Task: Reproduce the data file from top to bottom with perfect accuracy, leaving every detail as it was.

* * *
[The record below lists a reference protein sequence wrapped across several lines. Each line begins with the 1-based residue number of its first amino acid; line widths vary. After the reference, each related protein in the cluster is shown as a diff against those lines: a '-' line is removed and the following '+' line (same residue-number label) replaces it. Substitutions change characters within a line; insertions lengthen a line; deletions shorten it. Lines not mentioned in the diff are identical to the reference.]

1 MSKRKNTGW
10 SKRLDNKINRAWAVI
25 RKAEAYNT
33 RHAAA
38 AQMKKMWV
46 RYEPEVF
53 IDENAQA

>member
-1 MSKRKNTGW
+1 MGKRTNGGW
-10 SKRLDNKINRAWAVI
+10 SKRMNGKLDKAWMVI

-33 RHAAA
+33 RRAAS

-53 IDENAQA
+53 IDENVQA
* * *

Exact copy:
[The record below lists a reference protein sequence wrapped across several lines. Each line begins with the 1-based residue number of its first amino acid; line widths vary. After the reference, each related protein in the cluster is shown as a diff against those lines: a '-' line is removed and the following '+' line (same residue-number label) replaces it. Substitutions change characters within a line; insertions lengthen a line; deletions shorten it. Lines not mentioned in the diff are identical to the reference.]

1 MSKRKNTGW
10 SKRLDNKINRAWAVI
25 RKAEAYNT
33 RHAAA
38 AQMKKMWV
46 RYEPEVF
53 IDENAQA

>member
-1 MSKRKNTGW
+1 MGKRTNGGW
-10 SKRLDNKINRAWAVI
+10 SKRMNGKLDKAWMVI

-33 RHAAA
+33 RRAAS

-53 IDENAQA
+53 IDENVQA